Saliva may be a reliable and cost-efficient way to diagnose COVID-19, according to a study published on February 5 in the Journal of Evidence-Based Dental Practice. Saliva-based tests were found to be roughly as reliable as nasopharynx or throat swabs.
While nasopharyngeal or throat swabs are more widely used for COVID-19 testing, these types of diagnostics are uncomfortable and costly. Researchers looked at 2,095 patients to understand whether saliva tests could be an alternative for detecting the novel coronavirus.
"Studies have demonstrated the validity of fast and inexpensive preventive salivary testing against other viruses (e.g., HIV and Zika) for use in laboratory and home settings," wrote the authors, led by Dr. Ahmed Yaseen Alqutaibi, PhD, of the dental college at Taibah University in Saudi Arabia. "Since the oropharyngeal cavity has high SARS-CoV-2 RNA, saliva can be an excellent diagnostic fluid for COVID-19 monitoring."
Current COVID-19 tests are costly and produce a large number of false-negative results -- in addition, getting samples can be risky to essential workers and irritate patients. Saliva, the authors argue, is a good alternative method of diagnosing COVID-19 while lowering risks to those taking and receiving the test.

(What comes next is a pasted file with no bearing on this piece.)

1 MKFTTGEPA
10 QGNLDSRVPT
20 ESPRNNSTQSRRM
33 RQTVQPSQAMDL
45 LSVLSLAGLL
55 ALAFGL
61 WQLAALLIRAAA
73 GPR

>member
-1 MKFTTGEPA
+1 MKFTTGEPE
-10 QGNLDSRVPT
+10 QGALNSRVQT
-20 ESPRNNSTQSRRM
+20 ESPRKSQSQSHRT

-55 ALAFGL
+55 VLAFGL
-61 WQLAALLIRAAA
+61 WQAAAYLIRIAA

The researchers gathered data through an electronic search conducted on July 22, 2020. Their analysis included 28 case reports and series, case-control, cross-section, and prospective observational studies. The goal was to determine whether saliva could serve as a good indicator of SARS-CoV-2 infection.
Twenty-five studies evaluated COVID-19 markers in adults and three evaluated them in children. All 28 of the studies found the novel coronavirus present in saliva.
Using saliva samples to diagnose COVID-19 could save money on testing, the researchers found. They calculated that it cost $8.24 for 100 saliva specimens, compared with $104.87 for 100 nasopharyngeal swabs.
Furthermore, nine of the studies compared the saliva test with throat and nasopharyngeal swabs, described as the gold standard. The authors reported that sensitivity ranged from 67% to 92%, while specificity ranged from 97% to 100%.
The researchers also found that saliva collected during the day had a lower rate of correlation with the nasopharyngeal swabs than saliva collected in the early morning.
"The detection of SARS-CoV-2 in the saliva of patients with COVID-19 has been confirmed, with diagnostic performance comparable to the current standards," the group wrote.
Individual studies used as data did have a risk of bias that was omitted from the report, something the authors said was a weakness in the findings. Also, the included papers missed some data that made reaching accurate conclusions difficult at times, they noted.
The authors argued that a more standardized sample collection should be analyzed in future studies. They also praised the use of saliva samples as a cost-effective, noninvasive, and safer tool for population-level screening.
"As health professionals are not required for the collection, it will reduce the risk of hospital transmission to healthcare workers and other patients," they wrote. "Additionally, the use of salivary samples eliminates the waiting time; therefore, the results would be available in a shorter time, which is essential during a pandemic."